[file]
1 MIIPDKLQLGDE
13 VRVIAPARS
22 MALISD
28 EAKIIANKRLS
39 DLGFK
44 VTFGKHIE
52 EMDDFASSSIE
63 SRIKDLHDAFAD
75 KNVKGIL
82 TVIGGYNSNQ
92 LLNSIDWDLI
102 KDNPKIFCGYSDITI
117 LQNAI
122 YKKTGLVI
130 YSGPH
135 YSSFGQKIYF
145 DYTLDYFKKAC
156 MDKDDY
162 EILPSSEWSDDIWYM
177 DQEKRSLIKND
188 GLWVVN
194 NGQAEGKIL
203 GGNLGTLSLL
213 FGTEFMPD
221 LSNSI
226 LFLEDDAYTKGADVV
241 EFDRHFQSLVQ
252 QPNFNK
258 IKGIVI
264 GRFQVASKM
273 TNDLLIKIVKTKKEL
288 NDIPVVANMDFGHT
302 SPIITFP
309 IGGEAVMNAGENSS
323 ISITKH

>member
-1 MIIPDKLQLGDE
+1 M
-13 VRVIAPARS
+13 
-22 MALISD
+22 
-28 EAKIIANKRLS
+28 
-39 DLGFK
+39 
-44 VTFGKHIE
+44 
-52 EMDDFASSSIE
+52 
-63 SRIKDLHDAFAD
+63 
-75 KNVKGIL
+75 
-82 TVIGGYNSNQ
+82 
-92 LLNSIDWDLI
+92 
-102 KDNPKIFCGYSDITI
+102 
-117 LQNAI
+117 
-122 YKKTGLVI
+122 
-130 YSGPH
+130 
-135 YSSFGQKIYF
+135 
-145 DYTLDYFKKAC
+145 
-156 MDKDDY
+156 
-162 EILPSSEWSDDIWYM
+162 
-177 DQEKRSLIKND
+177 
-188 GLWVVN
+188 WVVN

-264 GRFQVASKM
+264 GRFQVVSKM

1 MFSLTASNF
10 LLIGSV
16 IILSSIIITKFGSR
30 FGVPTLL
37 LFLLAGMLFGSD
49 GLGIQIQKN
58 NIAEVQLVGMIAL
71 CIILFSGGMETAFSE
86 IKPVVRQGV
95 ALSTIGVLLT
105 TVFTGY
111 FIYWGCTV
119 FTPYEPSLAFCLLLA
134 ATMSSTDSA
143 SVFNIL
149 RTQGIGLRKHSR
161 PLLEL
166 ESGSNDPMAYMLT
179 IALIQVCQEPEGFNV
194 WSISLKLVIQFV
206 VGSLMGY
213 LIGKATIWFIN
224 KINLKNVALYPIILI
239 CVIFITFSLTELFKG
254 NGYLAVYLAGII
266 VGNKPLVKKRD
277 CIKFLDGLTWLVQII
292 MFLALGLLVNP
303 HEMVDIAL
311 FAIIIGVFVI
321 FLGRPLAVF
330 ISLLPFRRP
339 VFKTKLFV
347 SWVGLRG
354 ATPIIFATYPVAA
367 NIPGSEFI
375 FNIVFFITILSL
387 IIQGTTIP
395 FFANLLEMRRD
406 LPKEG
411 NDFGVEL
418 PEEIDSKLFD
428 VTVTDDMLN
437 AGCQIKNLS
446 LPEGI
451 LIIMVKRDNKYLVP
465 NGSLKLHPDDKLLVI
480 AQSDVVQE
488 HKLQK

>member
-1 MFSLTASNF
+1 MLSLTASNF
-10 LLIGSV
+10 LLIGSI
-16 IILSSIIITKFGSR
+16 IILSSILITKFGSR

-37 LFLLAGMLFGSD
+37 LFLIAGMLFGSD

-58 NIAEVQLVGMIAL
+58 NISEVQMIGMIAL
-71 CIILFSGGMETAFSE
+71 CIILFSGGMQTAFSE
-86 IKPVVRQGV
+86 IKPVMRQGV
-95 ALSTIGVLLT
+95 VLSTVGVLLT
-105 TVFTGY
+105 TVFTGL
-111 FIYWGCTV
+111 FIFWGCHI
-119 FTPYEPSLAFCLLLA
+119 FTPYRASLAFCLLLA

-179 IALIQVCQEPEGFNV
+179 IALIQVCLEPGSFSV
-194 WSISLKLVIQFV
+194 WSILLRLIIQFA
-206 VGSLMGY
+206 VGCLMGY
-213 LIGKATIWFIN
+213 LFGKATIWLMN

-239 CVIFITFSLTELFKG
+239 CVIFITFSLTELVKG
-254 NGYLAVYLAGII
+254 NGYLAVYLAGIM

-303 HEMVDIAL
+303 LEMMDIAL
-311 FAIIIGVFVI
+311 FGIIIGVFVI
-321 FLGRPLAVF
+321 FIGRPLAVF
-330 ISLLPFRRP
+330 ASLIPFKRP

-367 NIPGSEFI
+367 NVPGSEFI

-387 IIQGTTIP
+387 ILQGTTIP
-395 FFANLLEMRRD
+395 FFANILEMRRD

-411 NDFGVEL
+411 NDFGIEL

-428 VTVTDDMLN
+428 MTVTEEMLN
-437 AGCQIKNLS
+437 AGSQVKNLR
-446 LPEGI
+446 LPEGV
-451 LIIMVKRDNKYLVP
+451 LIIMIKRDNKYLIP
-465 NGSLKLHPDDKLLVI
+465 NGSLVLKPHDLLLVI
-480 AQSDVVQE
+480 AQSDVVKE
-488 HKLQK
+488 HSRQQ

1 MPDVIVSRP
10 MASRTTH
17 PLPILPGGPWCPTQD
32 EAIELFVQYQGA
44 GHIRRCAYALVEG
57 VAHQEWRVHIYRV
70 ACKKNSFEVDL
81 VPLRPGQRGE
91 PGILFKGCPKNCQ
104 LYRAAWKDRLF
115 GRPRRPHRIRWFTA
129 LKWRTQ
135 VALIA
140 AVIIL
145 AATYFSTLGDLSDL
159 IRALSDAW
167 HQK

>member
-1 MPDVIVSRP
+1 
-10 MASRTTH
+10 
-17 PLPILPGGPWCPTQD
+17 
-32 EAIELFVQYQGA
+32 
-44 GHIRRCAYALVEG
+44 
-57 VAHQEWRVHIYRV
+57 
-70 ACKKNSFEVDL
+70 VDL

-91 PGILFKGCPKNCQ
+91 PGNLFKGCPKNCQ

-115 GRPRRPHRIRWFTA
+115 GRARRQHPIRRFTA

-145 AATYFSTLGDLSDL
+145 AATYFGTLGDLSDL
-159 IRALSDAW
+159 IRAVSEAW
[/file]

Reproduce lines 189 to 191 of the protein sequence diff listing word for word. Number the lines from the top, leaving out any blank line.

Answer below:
-465 NGSLKLHPDDKLLVI
+465 NGSLVLKPHDLLLVI
-480 AQSDVVQE